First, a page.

National Geographic : 1898 Jun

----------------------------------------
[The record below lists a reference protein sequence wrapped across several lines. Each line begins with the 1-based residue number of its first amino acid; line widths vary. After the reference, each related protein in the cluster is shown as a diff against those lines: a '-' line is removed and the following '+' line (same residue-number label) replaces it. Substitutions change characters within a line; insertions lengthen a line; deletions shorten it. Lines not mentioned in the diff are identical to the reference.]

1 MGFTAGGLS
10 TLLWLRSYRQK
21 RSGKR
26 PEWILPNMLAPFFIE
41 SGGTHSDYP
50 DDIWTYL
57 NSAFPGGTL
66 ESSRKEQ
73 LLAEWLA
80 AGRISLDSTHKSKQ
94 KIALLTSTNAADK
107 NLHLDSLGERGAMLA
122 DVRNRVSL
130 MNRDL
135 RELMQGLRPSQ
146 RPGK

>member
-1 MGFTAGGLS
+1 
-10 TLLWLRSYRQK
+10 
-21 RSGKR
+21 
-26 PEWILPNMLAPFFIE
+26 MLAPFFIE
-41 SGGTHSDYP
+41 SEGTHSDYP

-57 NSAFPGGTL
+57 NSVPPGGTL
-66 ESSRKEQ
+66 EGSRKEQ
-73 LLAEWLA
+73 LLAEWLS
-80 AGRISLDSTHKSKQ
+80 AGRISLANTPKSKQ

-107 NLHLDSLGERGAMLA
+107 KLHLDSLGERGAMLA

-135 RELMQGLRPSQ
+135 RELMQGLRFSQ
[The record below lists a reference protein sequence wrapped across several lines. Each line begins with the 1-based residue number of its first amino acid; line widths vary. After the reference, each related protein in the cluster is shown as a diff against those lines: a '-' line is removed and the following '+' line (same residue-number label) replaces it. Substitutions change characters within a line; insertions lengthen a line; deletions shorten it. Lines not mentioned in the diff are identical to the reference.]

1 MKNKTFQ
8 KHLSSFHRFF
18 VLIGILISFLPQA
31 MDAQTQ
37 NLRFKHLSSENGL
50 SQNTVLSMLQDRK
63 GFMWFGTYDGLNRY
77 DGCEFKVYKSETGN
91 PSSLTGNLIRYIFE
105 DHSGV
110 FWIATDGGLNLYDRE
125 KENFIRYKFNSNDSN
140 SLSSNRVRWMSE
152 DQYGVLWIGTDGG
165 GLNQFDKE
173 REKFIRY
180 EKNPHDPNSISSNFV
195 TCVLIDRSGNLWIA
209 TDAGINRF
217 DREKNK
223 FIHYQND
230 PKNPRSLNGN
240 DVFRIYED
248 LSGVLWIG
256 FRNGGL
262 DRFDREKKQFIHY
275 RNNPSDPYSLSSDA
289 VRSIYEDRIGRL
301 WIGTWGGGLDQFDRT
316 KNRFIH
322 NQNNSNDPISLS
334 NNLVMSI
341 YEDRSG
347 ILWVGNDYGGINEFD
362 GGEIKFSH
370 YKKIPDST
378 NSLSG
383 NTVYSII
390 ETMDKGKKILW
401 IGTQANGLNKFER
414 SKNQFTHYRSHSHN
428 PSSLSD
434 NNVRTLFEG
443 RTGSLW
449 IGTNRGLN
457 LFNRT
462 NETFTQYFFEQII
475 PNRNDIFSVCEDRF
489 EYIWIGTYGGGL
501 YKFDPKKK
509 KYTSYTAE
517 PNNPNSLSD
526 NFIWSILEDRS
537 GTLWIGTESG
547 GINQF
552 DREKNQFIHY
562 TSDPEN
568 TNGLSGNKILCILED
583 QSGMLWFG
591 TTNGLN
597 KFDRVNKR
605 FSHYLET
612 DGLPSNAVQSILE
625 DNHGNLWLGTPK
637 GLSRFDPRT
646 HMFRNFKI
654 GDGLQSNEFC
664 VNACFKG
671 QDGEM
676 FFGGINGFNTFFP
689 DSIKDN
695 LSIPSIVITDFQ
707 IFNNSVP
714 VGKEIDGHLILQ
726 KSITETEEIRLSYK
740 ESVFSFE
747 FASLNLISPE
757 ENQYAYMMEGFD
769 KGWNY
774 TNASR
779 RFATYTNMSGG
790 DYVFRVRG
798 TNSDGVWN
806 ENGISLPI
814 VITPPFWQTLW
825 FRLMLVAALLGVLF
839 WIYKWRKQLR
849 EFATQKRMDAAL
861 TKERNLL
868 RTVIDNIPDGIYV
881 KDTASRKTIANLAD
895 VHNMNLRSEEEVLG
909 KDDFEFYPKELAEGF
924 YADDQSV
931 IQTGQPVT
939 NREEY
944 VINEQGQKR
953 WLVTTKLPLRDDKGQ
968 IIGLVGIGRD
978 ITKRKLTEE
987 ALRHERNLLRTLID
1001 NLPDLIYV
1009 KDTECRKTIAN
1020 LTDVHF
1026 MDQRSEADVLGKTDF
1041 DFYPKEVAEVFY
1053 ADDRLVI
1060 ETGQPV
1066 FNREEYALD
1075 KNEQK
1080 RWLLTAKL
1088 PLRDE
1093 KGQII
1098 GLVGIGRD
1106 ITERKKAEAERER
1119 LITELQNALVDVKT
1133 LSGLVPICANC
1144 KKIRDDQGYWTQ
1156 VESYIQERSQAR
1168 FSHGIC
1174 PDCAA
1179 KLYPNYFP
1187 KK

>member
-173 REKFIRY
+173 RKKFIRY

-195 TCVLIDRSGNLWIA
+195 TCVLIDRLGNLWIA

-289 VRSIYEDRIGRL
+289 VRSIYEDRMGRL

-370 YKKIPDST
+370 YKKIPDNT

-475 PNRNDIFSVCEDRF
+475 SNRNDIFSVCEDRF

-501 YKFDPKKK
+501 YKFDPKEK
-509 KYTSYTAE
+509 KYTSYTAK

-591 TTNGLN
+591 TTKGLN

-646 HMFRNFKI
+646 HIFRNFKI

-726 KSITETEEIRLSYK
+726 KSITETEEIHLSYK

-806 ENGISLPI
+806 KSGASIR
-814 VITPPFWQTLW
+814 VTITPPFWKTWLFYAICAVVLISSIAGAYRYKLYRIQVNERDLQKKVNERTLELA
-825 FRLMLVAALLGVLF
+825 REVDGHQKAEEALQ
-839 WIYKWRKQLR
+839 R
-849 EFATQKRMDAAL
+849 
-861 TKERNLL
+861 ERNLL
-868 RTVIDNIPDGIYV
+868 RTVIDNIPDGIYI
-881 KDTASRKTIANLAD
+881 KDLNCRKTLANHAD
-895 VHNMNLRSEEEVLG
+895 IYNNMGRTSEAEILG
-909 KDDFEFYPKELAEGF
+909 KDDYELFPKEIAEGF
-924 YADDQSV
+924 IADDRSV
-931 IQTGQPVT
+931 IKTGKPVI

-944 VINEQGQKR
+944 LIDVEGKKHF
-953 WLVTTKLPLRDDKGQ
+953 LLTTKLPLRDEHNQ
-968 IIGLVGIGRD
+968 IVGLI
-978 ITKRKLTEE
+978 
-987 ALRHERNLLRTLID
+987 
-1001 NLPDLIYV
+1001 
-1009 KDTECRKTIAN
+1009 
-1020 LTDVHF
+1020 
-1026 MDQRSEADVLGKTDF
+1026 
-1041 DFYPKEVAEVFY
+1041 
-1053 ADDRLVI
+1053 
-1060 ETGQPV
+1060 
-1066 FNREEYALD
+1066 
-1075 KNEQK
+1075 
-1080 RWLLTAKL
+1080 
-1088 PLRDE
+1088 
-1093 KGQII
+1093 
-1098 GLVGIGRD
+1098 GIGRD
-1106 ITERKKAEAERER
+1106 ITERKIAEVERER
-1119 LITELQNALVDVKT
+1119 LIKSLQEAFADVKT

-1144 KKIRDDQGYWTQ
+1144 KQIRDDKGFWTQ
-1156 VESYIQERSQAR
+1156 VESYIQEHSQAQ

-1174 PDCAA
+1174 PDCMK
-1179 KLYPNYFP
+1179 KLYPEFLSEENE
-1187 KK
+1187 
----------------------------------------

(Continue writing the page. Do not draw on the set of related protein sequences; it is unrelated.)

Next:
THE PHILIPPINE ISLANDS to an infinity of uses, from the construction of bridges and dwell ings to the manufacture of furniture, domestic utensils of all kinds, pipes for conveying water, musical instruments, mats, fences, and scaffolds-in fact, the roots, trunks, branches, and leaves are all utilized. The varieties of bamboo are almost in numerable, some attaining a height of fifty or sixty feet and varying in diameter from eight to nine inches, while others are as small as a rattan. The forests also abound in the various classes of canes, rattans, and others of the calamus family, which are important and useful and serve for a great variety of purposes. The Areca palm grows to about the same height as the cocoa nut tree, and produces a nut about the size of a small hen's egg. It is called bonga by the natives, and the quantity used is enor mous-men, women, and children all chew it. A piece of the nut is wrapped in a leaf of the betel pepper, which is smeared with shell lime made into a paste with water. In the city of Manila alone there are hundreds of places devoted solely to the sale of this article prepared ready for use, and it can be found on sale in every town and village. AGRICULTURE There is a great similarity between the agricultural products of Cuba and the Philippines-in both sugar and tobacco are the great staples -but the latter islands possess an unique product which hitherto it has not been found possible to raise success fully elsewhere, although attempts have been made to introduce it in Borneo, Cochin-China, the Andaman islands, and other places. It is known commercially as Manila hemp, but this is a misnomer, as it has no relation to the hemp plant. Its native name is aback, and it is the product of a species of plantain or banana, Musa textilis, which differs very slightly in appearance from the edible variety, Musa paradisiaca. Its fruit, however, is small, disagreeable to the taste, and not edible. It grows to the height of twelve to fifteen feet. There is evidently some pecu liarity of soil or climate, or of both, which enables these islands to retain a monopoly of this fiber which has become of such im mense commercial value. It grows best in hilly or mountain ous districts, and particularly in the volcanic regions in the east ern parts of the islands. It is hardy and suffers little from any enemy except drought. It has the advantage of being a peren nial crop, like its fruit-bearing relative, month after month young shoots springing up from the original root.